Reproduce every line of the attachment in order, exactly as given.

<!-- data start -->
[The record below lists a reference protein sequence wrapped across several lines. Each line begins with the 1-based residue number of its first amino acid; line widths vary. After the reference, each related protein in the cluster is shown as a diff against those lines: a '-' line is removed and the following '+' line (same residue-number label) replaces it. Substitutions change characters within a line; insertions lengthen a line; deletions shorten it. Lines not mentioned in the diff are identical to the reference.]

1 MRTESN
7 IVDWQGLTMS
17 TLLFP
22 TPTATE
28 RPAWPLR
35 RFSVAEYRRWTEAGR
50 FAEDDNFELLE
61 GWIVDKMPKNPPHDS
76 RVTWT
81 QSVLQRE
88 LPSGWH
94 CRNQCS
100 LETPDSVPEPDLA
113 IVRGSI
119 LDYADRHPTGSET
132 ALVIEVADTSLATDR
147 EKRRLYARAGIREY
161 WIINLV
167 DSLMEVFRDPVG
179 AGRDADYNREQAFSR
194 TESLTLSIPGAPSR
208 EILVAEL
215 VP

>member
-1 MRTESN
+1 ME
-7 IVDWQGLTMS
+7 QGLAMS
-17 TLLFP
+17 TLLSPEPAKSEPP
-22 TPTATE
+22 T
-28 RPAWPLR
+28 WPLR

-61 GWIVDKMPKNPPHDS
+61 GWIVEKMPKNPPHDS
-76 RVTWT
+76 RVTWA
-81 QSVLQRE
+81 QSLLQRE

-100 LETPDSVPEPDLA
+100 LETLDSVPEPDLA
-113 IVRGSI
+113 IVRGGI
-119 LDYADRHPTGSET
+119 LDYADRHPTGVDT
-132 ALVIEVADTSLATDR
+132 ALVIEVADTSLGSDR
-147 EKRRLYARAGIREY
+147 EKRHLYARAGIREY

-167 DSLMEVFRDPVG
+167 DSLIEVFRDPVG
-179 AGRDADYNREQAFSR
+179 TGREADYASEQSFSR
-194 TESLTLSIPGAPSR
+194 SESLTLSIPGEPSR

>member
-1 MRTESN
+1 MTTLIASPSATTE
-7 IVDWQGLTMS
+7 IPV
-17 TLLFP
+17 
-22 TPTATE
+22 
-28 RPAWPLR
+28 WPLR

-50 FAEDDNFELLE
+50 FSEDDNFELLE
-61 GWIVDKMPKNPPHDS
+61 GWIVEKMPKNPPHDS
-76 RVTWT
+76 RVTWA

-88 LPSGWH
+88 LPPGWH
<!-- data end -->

[The record below lists a reference protein sequence wrapped across several lines. Each line begins with the 1-based residue number of its first amino acid; line widths vary. After the reference, each related protein in the cluster is shown as a diff against those lines: a '-' line is removed and the following '+' line (same residue-number label) replaces it. Substitutions change characters within a line; insertions lengthen a line; deletions shorten it. Lines not mentioned in the diff are identical to the reference.]

1 MRTESN
7 IVDWQGLTMS
17 TLLFP
22 TPTATE
28 RPAWPLR
35 RFSVAEYRRWTEAGR
50 FAEDDNFELLE
61 GWIVDKMPKNPPHDS
76 RVTWT
81 QSVLQRE
88 LPSGWH
94 CRNQCS
100 LETPDSVPEPDLA
113 IVRGSI
119 LDYADRHPTGSET
132 ALVIEVADTSLATDR
147 EKRRLYARAGIREY
161 WIINLV
167 DSLMEVFRDPVG
179 AGRDADYNREQAFSR
194 TESLTLSIPGAPSR
208 EILVAEL
215 VP

>member
-1 MRTESN
+1 ME
-7 IVDWQGLTMS
+7 QGLAMS
-17 TLLFP
+17 TLLSPEPAKSEPP
-22 TPTATE
+22 T
-28 RPAWPLR
+28 WPLR

-61 GWIVDKMPKNPPHDS
+61 GWIVEKMPKNPPHDS
-76 RVTWT
+76 RVTWA
-81 QSVLQRE
+81 QSLLQRE

-100 LETPDSVPEPDLA
+100 LETLDSVPEPDLA
-113 IVRGSI
+113 IVRGGI
-119 LDYADRHPTGSET
+119 LDYADRHPTGVDT
-132 ALVIEVADTSLATDR
+132 ALVIEVADTSLGSDR
-147 EKRRLYARAGIREY
+147 EKRHLYARAGIREY

-167 DSLMEVFRDPVG
+167 DSLIEVFRDPVG
-179 AGRDADYNREQAFSR
+179 TGREADYASEQSFSR
-194 TESLTLSIPGAPSR
+194 SESLTLSIPGEPSR

>member
-1 MRTESN
+1 MTTLIASPSATTE
-7 IVDWQGLTMS
+7 IPV
-17 TLLFP
+17 
-22 TPTATE
+22 
-28 RPAWPLR
+28 WPLR

-50 FAEDDNFELLE
+50 FSEDDNFELLE
-61 GWIVDKMPKNPPHDS
+61 GWIVEKMPKNPPHDS
-76 RVTWT
+76 RVTWA

-88 LPSGWH
+88 LPPGWH